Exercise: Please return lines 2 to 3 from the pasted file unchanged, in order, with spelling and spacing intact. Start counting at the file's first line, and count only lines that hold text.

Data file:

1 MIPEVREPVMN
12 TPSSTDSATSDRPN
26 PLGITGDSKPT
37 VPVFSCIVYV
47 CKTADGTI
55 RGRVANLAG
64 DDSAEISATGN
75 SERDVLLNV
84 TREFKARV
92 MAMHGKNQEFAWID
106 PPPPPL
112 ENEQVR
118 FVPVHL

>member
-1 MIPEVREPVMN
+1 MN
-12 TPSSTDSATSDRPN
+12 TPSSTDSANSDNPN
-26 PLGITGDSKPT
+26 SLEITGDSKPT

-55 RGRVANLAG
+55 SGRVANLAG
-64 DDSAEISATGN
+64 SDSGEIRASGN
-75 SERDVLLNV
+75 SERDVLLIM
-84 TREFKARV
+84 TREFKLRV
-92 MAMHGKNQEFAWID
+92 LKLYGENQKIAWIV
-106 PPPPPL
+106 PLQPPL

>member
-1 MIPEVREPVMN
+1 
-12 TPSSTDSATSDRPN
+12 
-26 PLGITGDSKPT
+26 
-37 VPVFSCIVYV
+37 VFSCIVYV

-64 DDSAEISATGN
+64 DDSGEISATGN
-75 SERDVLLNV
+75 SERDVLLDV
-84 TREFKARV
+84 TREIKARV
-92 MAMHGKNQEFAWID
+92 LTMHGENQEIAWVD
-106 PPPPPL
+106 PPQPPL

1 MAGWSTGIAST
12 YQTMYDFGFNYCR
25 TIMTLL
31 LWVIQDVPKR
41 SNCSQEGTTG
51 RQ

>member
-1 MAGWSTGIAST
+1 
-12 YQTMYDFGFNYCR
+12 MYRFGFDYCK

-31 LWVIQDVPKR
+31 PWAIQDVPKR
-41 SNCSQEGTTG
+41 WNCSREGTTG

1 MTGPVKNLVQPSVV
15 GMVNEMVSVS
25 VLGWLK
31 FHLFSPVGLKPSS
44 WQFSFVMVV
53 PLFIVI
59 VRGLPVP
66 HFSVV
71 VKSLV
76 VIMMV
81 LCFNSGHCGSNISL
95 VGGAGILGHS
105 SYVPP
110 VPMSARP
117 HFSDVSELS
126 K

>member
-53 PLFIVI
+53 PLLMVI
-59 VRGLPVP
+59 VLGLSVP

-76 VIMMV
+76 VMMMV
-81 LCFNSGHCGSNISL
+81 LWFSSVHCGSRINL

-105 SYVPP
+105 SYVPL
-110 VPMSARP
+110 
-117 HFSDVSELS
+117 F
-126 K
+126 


12 TPSSTDSATSDRPN
26 PLGITGDSKPT